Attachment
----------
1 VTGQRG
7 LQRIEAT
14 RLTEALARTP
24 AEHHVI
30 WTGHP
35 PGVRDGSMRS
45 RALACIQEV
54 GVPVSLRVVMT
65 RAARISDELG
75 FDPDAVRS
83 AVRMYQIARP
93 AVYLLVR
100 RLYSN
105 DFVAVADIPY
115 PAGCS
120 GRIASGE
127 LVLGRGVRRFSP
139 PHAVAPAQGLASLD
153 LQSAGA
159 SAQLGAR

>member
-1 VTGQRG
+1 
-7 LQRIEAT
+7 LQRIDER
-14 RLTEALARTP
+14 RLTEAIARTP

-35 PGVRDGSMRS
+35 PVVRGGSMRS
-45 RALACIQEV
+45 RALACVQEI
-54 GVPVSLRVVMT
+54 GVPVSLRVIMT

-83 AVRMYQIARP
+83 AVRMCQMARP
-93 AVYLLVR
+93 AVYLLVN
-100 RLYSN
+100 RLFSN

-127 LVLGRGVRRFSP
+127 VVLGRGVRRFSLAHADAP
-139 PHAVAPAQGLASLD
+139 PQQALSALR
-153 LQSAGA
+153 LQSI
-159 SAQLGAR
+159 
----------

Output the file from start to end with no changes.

1 VTGQRG
7 LQRIEAT
14 RLTEALARTP
24 AEHHVI
30 WTGHP
35 PGVRDGSMRS
45 RALACIQEV
54 GVPVSLRVVMT
65 RAARISDELG
75 FDPDAVRS
83 AVRMYQIARP
93 AVYLLVR
100 RLYSN
105 DFVAVADIPY
115 PAGCS
120 GRIASGE
127 LVLGRGVRRFSP
139 PHAVAPAQGLASLD
153 LQSAGA
159 SAQLGAR

>member
-1 VTGQRG
+1 
-7 LQRIEAT
+7 LQRIDER
-14 RLTEALARTP
+14 RLTEAIARTP

-35 PGVRDGSMRS
+35 PVVRGGSMRS
-45 RALACIQEV
+45 RALACVQEI
-54 GVPVSLRVVMT
+54 GVPVSLRVIMT

-83 AVRMYQIARP
+83 AVRMCQMARP
-93 AVYLLVR
+93 AVYLLVN
-100 RLYSN
+100 RLFSN

-127 LVLGRGVRRFSP
+127 VVLGRGVRRFSLAHADAP
-139 PHAVAPAQGLASLD
+139 PQQALSALR
-153 LQSAGA
+153 LQSI
-159 SAQLGAR
+159 